The benchmarks developed by regional parliaments to guide their reform processes will drastically improve their performances, SADC Parliamentary Forum Programme Manager for Democracy and Governance, Sheuneni Kurasha has said.
Speaking in an exclusive interview at the Gaborone Sun hotel last week, the Zimbabwean national, currently based in Windhoek, Namibia, was confident about the outcomes envisaged under the benchmarks. These are basically “minimum benchmarks,” designed to guide legislatures in the SADC region to conform to democratic practised. Some of these values could already be embedded in respective countries’ constitutions or practiced as a ‘value system,’ whereas in other parliaments they may be alien practices. The rationale behind the benchmarks for democratic legislatures in Southern Africa is that, “strong parliaments create strong democracies,” explained Kurasha. He says that democracy is “organic” and anchored by strong institutions, which provide for checks and balances in the relations between the governed and the governors. For example, he says there ought to be frameworks in democracies that provide mechanisms for the electorate to hold their representatives to account. This is paramount in democracies.
It is the rule of thumb that has brought about the principle of separation of powers. Under the benchmarks and the accompanying Toolkit, legislatures will be expected to assess themselves against a set of values, to see if they measure up to the standard of democracy. The benchmarks, says Kurasha, were developed by the SADC parliaments themselves and have already been endorsed. The recent national consultative workshop held in Gaborone, Botswana was the first in a series of workshops designed as pilots to domesticate and institutionalise the benchmarks as well as operationalise the toolkit. The other countries earmarked for the pilot workshops are Namibia, Democratic Republic of Congo and Mozambique, which incidentally is getting ready for elections this year. Agreeing on the benchmarks was however, not an easy ride admits Kurasha. Legislators heckled and in some cases failed to reach consensus in some of the areas or values that should be adopted as benchmarks. Although the SADC PF borrowed heavily from Commonwealth Parliamentary Association’s Recommended Benchmarks for Democratic Legislatures (2005), the Inter-Parliamentary Union Parliament and Democracy in the 21st Century: a Guide to Good Practice (2006), and the NDI compendium called Towards the Development of International Minimum Standards for Democratic Legislature (2006), the legislators were alive to the fact that “every parliament is a product of its own country’s history and culture.” As a result the values and practices found in, for example, the DRC (French speaking SADC country) or Mozambique (largely Portuguese speaking) and Botswana (English speaking) were brought to the table and adopted where consensus was reached.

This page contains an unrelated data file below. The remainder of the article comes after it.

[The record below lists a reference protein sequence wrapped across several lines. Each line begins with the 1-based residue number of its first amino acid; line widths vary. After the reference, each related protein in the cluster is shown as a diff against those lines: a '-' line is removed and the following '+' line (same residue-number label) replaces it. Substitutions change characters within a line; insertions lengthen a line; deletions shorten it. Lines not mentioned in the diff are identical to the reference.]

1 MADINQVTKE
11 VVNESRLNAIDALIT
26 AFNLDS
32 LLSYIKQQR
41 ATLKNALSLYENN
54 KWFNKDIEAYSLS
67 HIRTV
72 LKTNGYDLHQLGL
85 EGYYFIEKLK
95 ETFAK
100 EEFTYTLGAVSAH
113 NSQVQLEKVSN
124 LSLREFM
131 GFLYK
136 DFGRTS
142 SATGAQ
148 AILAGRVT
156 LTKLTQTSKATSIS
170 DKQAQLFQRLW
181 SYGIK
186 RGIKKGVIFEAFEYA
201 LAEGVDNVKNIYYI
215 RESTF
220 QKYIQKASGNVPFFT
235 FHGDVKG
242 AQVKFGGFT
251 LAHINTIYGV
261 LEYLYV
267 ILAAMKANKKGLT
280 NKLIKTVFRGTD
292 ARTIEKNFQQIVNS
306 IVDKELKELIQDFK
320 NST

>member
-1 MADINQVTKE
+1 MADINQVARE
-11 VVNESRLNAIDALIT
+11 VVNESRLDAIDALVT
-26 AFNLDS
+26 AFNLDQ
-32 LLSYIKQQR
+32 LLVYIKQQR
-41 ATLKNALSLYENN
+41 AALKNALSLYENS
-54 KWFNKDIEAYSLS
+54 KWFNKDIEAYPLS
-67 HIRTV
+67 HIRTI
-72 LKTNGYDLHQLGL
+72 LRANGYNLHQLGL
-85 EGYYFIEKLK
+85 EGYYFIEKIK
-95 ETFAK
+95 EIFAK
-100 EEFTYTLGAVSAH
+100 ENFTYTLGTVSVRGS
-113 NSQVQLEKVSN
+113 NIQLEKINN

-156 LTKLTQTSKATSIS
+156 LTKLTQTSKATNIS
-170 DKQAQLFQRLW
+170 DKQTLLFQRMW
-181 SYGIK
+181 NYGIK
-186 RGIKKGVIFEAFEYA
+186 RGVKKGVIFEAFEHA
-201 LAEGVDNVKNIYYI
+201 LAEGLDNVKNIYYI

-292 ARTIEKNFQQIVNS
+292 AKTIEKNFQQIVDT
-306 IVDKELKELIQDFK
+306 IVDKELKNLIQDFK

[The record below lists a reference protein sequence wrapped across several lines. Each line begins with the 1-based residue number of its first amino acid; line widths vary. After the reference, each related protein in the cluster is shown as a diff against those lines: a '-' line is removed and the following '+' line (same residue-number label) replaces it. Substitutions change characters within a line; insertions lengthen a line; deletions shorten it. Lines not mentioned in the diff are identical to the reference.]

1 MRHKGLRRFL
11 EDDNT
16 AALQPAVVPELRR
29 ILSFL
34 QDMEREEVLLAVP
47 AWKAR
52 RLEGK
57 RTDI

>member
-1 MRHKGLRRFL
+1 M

Kurasha commends the SADC region as “stable” and free from military coups hence its ability to influence change and “sustain gains made.” He says the region has a relatively young history from its emancipation from colonialism, the liberation struggle, burden of exile by its leaders and the taking up of nationalism struggle. Compared to some of the more mature democracies in the world, he says SADC fares pretty well in this aspect. This explains why the SADC PF is the first to develop a set of benchmarks to define the minimum standards for good electoral conduct, systems and processes in Southern Africa known as Norms and Standards for Elections in the SADC Region. For Kurasha the benchmarks for democratic legislatures in Southern Africa will go a long way in deepening democracy in the region. They will engender a sense of continuous debate between the electorate and the politicians, and instil a sense of legitimacy in parliaments through honouring the social contract that MPs enter into with citizens.
They will also help national parliaments to share experiences. Among the standards espoused by the benchmarks are accessibility of Parliaments; ethical governance; representativeness; organisation of parliament; the legislative and oversight functions. It was however unfortunate that the turnout of MPs at the Gaborone consultative workshop left a lot be desired. Perhaps MPs ought to do a self-introspection immediately and see if they are fit to be called Honourable Members.